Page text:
Jan. 19, 2010 -- MONDAY, Jan. 18 (HealthDay News) -- Appendicitis doesn't necessarily lead to a burst appendix if the organ isn't removed quickly, U.S. researchers say in a new study that challenges traditional belief.
The researchers also theorize that viral infections can cause appendicitis.
"Just as the traditional appendix scar across the abdomen is fast becoming history, thanks to new single-incision surgery techniques that hide a tiny scar in the bellybutton, so, too, may the conventional wisdom that patients with appendicitis need to be operated on as soon as they enter the hospital," the study's senior author, Dr. Edward Livingston, chief of gastrointestinal surgery at the University of Texas Southwestern Medical Center in Dallas, said in a news release from the hospital.
"Patients still need to be seen quickly by a physician, but emergency surgery is now in question," he said.
Livingston and his colleagues analyzed 36 years of data from the National Hospital Discharge Survey and identified seasonal variations and clustering of appendicitis cases that, he said, support the theory that appendicitis may be a viral disease, like the flu.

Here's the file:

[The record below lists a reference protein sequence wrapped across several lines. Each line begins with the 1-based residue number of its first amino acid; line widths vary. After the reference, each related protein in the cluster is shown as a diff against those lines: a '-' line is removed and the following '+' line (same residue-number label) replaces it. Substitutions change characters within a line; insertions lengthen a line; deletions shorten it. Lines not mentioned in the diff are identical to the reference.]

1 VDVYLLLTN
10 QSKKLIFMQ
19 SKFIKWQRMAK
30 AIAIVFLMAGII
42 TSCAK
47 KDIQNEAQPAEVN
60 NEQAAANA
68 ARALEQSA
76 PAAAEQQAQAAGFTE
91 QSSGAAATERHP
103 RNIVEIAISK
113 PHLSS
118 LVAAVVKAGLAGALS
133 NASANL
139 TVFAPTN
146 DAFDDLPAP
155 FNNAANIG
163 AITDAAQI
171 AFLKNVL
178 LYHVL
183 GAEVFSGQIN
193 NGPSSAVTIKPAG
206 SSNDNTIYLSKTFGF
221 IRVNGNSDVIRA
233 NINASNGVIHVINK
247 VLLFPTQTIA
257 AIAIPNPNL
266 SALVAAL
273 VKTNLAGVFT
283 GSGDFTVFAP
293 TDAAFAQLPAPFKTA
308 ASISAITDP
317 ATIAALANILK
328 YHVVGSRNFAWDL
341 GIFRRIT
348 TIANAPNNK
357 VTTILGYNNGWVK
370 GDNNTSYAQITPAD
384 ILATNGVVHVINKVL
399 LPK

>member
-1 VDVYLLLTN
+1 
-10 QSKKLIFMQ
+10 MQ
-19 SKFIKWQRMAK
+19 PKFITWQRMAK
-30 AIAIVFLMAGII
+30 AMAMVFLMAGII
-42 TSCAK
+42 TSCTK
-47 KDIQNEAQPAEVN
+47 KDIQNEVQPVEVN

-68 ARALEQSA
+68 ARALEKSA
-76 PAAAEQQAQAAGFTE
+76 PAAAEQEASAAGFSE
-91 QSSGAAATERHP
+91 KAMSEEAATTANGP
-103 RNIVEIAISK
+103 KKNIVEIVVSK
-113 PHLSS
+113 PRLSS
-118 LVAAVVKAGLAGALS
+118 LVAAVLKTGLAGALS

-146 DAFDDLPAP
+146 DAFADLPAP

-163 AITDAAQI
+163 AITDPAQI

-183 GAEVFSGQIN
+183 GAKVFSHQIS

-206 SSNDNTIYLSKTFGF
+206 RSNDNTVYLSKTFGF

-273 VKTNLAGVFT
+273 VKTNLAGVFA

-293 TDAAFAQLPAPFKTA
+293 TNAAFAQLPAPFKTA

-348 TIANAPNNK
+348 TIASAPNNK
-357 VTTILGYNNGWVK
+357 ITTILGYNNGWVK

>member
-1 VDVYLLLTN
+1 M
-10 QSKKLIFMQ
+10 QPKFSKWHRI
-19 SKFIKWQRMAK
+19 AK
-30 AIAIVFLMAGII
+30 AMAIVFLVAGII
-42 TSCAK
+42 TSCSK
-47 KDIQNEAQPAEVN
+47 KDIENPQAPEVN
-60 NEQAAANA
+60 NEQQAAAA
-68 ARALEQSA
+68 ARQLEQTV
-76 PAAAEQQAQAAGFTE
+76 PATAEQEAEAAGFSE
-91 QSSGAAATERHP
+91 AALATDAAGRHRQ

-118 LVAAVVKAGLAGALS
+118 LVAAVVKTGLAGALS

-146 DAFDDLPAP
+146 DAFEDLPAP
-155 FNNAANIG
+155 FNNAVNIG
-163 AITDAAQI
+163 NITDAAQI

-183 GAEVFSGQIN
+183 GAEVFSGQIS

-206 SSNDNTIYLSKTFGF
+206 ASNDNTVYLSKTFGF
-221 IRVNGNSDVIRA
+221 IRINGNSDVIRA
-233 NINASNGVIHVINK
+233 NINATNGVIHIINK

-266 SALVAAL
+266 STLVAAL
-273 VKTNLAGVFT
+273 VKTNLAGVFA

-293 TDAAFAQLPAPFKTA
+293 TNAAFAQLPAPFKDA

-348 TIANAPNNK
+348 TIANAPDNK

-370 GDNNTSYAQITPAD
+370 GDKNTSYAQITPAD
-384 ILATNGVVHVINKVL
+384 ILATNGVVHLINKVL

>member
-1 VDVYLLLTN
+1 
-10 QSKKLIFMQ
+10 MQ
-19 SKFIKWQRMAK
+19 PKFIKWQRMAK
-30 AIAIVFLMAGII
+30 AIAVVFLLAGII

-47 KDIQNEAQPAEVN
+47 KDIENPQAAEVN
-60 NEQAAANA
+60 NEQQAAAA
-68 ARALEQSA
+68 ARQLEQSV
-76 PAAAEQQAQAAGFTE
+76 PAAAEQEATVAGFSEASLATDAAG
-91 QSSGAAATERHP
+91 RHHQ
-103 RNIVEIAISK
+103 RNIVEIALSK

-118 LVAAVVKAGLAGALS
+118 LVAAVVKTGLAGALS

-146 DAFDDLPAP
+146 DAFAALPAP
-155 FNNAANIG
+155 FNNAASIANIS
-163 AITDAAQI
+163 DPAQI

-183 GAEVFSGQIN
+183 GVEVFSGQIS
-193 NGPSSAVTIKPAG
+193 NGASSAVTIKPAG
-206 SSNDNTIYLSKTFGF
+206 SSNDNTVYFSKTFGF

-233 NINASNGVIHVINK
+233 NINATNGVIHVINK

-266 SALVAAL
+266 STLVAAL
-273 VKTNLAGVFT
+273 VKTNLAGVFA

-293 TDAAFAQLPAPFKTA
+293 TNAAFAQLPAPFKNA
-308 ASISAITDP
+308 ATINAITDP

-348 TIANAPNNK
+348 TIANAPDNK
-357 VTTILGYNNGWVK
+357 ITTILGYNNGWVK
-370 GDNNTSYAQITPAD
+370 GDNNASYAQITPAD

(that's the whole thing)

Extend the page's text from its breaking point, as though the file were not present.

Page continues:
It's not clear what types of viruses may cause appendicitis, although the researchers said they were able to rule out various intestinal viruses and also ruled out flu and several other common infections as a direct cause.
Their analysis of appendicitis trends from 1970 to 2006 also indicated that immediate removal of the organ might not be necessary in all people, they said. Cases involving sailors at sea without access to immediate surgery and patients at children's hospitals where emergency surgery was not standard practice suggest, according to the researchers, that non-perforated appendicitis can resolve without surgery.
The study is in the January issue of Archives of Surgery.
Appendicitis, which affects about 10 percent of the population, is the most common reason for general emergency medical surgery, according to background information in the news release. About 280,000 appendectomies are performed each year in the United States.
"Though appendicitis is fairly common, it still remains a frustrating medical mystery," Livingston said. "While we know surgical removal is an effective treatment, we still don't know the purpose of the appendix, nor what causes it to become obstructed."
The U.S. National Institute of Diabetes and Digestive and Kidney Diseases has more about appendicitis.
SOURCE: University of Texas Southwestern Medical Center, news release, Jan. 18, 2010